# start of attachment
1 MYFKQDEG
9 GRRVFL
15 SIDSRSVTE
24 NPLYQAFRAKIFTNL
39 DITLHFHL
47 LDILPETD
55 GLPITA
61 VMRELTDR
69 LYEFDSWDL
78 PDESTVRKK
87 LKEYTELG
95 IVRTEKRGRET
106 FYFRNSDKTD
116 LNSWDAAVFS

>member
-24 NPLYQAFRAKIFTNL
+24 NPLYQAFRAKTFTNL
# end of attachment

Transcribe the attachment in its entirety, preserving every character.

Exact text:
1 MYFKQDEG
9 GRRVFL
15 SIDSRSVTE
24 NPLYQAFRAKIFTNL
39 DITLHFHL
47 LDILPETD
55 GLPITA
61 VMRELTDR
69 LYEFDSWDL
78 PDESTVRKK
87 LKEYTELG
95 IVRTEKRGRET
106 FYFRNSDKTD
116 LNSWDAAVFS

>member
-24 NPLYQAFRAKIFTNL
+24 NPLYQAFRAKTFTNL